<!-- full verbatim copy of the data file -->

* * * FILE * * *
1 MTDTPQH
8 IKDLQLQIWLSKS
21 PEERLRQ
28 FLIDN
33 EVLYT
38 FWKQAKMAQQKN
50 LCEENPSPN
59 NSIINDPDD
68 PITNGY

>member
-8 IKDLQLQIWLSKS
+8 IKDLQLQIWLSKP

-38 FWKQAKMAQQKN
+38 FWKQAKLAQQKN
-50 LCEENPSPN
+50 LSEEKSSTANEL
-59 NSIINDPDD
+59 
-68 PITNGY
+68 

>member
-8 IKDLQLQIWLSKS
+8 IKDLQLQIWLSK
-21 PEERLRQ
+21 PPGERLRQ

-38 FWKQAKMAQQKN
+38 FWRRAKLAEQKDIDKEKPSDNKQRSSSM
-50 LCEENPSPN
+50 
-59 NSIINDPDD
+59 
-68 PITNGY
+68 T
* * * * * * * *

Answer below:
1 MTDTPQH
8 IKDLQLQIWLSKS
21 PEERLRQ
28 FLIDN
33 EVLYT
38 FWKQAKMAQQKN
50 LCEENPSPN
59 NSIINDPDD
68 PITNGY

>member
-8 IKDLQLQIWLSKS
+8 IKDLQLQIWLSKP

-38 FWKQAKMAQQKN
+38 FWKQAKLAQQKN
-50 LCEENPSPN
+50 LSEEKSSTANEL
-59 NSIINDPDD
+59 
-68 PITNGY
+68 

>member
-8 IKDLQLQIWLSKS
+8 IKDLQLQIWLSK
-21 PEERLRQ
+21 PPGERLRQ

-38 FWKQAKMAQQKN
+38 FWRRAKLAEQKDIDKEKPSDNKQRSSSM
-50 LCEENPSPN
+50 
-59 NSIINDPDD
+59 
-68 PITNGY
+68 T